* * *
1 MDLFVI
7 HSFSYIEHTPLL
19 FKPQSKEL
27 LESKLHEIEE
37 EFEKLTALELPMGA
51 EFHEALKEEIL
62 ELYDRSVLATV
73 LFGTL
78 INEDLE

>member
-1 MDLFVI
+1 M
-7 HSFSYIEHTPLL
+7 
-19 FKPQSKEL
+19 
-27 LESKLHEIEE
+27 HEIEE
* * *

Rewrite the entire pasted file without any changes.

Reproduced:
1 MDLFVI
7 HSFSYIEHTPLL
19 FKPQSKEL
27 LESKLHEIEE
37 EFEKLTALELPMGA
51 EFHEALKEEIL
62 ELYDRSVLATV
73 LFGTL
78 INEDLE

>member
-1 MDLFVI
+1 M
-7 HSFSYIEHTPLL
+7 
-19 FKPQSKEL
+19 
-27 LESKLHEIEE
+27 HEIEE